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Frat Pack Tribute Movie Preview: Fred Claus


Fred Claus (Vince Vaughn) has lived almost his entire life in his little brother’s very large shadow. He could never live up to the example set by the younger Nicholas (Paul Giamatti), who was just a perfect...Saint. Fred’s dirty dealings have landed him in jail. Over Mrs. Claus’s objections, Nicholas agrees to bail his big brother out on one condition: that he come to the North Pole and work off his debt making toys. The trouble is that Fred isn’t exactly elf material and, with Christmas fast approaching, this one bad seed could jeopardize the jolliest holiday of the year. Has Fred finally pushed his little brother to the brink? This time, what Fred may have stolen is Christmas itself, and it is going to take more than Rudolph to set things right.


by Kevin Crossman, Senior Editor

With an opening day take of $5 million and a $20 million estimated opening weekend, the box office prospects for Fred Claus are only optimistic considering the long box office legs for Christmas-themed movies that open in mid-November. I'm of mixed feeling on the box office. Certainly, I don't want Vince to have a box office bomb (ala The Heartbreak Kid). But at the same time, I'm sort of glad the filmmakers aren't being let off the hook by the moviegoing public. Because, this film does not deserve The Break-Up, Wedding Crashers, or Elf style box office. Fred Claus is a deeply flawed film that works neither as a "Christmas for Cynical Adults" or "Heartwarming Family Christmas" movie. Instead, it is a weird hybrid of those two subgenres and while there are flashes of brilliance in both camps, the total is definitely not greater than the sum of it's parts.

The film opens with an effective prologue providing the backstory of older brother Frederick who wants to be the best big brother in the world. Unfortunately, his cheerful and talented younger brother Nicholas cannot help but to overshadow his elder sibling. This provides no end of pride to the Claus parents, who constantly remind Frederick that he should be more like his younger brother.

Cut to present day and we see that Frederick has grown up into Vince Vaughn. Not "Fred Claus" but Vince Vaughn, because this is a role you've seen before many times; fast-talking, underachieving, but still charming to ladies above his scale. Shortly before Christmas, Fred lands in jail and asks his brother to bail him out. Thus, we are presented with the plot device to get Fred to the North Pole.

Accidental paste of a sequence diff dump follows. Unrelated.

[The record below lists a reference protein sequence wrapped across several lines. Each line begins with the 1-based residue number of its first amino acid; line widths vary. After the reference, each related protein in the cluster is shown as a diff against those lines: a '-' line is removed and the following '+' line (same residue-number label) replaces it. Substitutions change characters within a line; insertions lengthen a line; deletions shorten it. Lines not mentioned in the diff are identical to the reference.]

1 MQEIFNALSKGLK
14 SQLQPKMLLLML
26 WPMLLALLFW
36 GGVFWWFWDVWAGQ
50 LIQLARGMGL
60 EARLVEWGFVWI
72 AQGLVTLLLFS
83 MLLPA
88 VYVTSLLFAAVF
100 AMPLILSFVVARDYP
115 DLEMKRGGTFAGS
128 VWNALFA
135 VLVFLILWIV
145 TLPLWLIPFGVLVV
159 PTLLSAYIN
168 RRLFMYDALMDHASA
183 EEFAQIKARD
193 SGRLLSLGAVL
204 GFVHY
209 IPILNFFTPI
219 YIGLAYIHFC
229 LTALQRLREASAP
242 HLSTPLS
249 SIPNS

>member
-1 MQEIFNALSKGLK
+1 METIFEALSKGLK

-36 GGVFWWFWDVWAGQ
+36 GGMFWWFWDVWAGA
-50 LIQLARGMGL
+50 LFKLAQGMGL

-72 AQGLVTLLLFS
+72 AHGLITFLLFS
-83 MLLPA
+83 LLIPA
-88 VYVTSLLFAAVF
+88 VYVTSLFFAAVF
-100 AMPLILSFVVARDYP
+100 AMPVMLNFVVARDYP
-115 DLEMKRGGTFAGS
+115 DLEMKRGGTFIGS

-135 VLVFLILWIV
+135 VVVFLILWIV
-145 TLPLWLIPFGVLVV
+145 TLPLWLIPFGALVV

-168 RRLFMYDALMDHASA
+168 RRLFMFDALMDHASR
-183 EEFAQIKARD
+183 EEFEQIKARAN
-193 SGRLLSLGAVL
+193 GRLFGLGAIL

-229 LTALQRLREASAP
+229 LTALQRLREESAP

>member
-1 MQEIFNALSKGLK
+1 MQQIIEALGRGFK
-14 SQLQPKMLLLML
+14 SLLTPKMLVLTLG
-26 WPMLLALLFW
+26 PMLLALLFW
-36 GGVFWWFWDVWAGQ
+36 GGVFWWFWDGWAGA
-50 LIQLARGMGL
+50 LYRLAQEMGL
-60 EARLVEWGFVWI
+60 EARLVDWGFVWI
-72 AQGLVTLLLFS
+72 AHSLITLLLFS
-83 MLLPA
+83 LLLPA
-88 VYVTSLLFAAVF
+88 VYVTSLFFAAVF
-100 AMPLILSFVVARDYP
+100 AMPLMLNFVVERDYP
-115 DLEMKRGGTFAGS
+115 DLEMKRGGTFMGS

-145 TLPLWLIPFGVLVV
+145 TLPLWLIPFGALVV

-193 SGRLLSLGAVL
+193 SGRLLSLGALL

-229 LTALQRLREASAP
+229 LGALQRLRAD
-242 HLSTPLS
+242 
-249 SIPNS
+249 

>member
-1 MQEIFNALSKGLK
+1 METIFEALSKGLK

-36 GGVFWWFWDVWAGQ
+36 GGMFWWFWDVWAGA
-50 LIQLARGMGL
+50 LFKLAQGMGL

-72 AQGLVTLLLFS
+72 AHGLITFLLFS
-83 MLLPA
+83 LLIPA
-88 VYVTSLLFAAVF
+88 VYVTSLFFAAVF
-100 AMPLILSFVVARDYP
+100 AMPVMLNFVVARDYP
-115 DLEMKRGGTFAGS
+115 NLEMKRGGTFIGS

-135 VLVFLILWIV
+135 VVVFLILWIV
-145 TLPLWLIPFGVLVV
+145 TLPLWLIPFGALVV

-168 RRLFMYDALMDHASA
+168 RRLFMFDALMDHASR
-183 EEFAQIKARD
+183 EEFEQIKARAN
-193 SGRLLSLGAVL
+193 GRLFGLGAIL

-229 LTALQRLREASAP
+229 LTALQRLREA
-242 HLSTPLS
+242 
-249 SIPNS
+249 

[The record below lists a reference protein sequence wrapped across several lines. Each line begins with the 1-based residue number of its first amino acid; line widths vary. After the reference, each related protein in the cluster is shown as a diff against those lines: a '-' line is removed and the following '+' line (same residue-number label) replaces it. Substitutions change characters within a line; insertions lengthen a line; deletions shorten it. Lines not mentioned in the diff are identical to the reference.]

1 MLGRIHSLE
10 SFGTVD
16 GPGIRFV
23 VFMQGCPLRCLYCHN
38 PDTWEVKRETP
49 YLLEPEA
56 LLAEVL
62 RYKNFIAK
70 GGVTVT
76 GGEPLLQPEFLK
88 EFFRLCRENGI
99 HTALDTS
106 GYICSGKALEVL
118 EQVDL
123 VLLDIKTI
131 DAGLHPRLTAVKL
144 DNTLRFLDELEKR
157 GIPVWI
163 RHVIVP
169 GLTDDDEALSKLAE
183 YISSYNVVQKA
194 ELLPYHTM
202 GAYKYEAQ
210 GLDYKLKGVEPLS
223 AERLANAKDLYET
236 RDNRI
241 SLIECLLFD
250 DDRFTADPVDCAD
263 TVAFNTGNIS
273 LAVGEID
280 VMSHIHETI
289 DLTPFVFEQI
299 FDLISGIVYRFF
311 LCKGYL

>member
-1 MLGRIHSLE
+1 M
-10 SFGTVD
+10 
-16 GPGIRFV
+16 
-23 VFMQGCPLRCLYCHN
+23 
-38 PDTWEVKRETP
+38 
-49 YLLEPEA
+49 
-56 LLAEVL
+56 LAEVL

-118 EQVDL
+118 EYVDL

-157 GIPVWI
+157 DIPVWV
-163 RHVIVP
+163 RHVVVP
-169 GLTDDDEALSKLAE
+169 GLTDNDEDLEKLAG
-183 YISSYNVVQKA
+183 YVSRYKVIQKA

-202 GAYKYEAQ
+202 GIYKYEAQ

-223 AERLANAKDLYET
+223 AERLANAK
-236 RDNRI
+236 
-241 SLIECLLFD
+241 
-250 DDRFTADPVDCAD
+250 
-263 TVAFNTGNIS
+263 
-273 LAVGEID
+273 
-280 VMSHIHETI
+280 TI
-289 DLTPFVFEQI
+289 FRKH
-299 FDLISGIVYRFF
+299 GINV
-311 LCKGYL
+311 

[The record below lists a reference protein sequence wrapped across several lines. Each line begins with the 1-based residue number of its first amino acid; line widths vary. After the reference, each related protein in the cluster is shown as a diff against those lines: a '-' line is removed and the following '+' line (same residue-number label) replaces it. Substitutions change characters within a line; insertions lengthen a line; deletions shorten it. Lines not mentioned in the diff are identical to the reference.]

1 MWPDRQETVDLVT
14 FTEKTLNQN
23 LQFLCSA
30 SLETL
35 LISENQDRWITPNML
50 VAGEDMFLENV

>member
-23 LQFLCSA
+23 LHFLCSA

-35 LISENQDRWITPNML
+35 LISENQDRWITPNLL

Fred Claus' North Pole is a sight to behold. The art design and set decoration for the North Pole is breathtaking. As is the costume design for Elizabeth Banks as Santa's helper as well. There are some delightful touches, including a different take on Santa Claus, as Nick now has acid reflux and a problem with stress-eating. Another plot contrivance is introduced in the form of Kevin Spacey, an efficiency expert who threatens to "shut down" the operations at the North Pole and outsource it to the South Pole. I won't spoil the mechanics of the third act, but unlike The Break-Up which bravely turned against audience expectations, this movie contains the obvious redemption story for Fred.

There were two very funny scenes, including Fred being chased by salvation army Santas and a "Sibling Anonymous" scene, plus a couple chuckles. I'm not normally one to recognize and critique flaws in scripts, but this script is flawed flawed flawed. Few characters are believable and motivations are questionable. Plus, the tone of the movie is quite schizophrenic. One moment it's dark comedy, at other times it's a timeless "everyone deserves a present at Christmas" story.

Elizabeth Banks looks gorgeous in her Santa outfit but doesn't have much to do and her character's existence at the North Pole is never explained (it would have made much more sense if she was Santa's daughter). I'm a fan of Kevin Spacey and he does reasonable justice to his awfully predictable storyline. Kathy Bates does well with her limited material too. Unfortunately, Rachel Weisz's role Fred's girlfriend is underwritten.

While the set and costume design is delightful, the same cannot be said for the special effects. Plus, there's not a single shot of humans-as-elves John Michael Higgins or Ludacris that doesn't look awfully fake. This is truly problematic since Higgins has a large and pivotal role.

Paul Giamatti does a good job with a different take on Santa. But I would have liked to have some original catch-phrases from Vince, not rehashes of Swingers and Wedding Crashers dialogue. Though, I have to admit, he does a good job with the dramatic material that anchors the third act. In fact, the emotional moments towards the end of the film barely elevate the film to three star status. That stuff touched me, and for that I give the film credit. I just wish it been more fun along the way. Ferrell and Favreau did it much, much better in Elf.